Landscape II: a room with a view
A war photographer retreats from the cacophony of trauma in Melanie Wilson’s chilly new work.
The Lir, Dublin
While reeling from a traumatic event in a distant land, a war photographer takes refuge in an English cottage belonging to her family. The world is full of voices, she tells us, and here she might escape them. In this elegant but chilly performance piece by Melanie Wilson, those voices find Vivian, whether they be the “shrieks” of her blood, the discovery of her great, great grandmother’s letters from 1899, or the troubling call of her conscience.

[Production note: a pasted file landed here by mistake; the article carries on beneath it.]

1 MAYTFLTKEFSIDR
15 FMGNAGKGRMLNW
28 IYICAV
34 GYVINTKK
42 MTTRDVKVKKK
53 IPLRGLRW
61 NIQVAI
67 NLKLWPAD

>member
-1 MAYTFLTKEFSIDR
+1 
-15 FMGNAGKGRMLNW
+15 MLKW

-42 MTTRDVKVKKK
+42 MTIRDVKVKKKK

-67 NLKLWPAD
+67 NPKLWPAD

Delivering her fractured narrative over a delicately fragmenting sound design and muted film projections of the eerily tranquil countryside, Wilson may be seeking a theatrical correspondence with the distancing effects of photography and ancient letters. But her performance is somehow more isolating. As writer, performer, director, designer, sound designer (and even operator), Wilson is so immersed in technique that, allied with the dreamy dispassion of her voice, she seems almost imprisoned. Whereas audiences have previously been directly involved in her work, here we are nowhere, and although the design is coldly impressive the only real involvement comes in the form of a mystery that is abruptly solved. How might it have looked in portrait?
Until Sep 21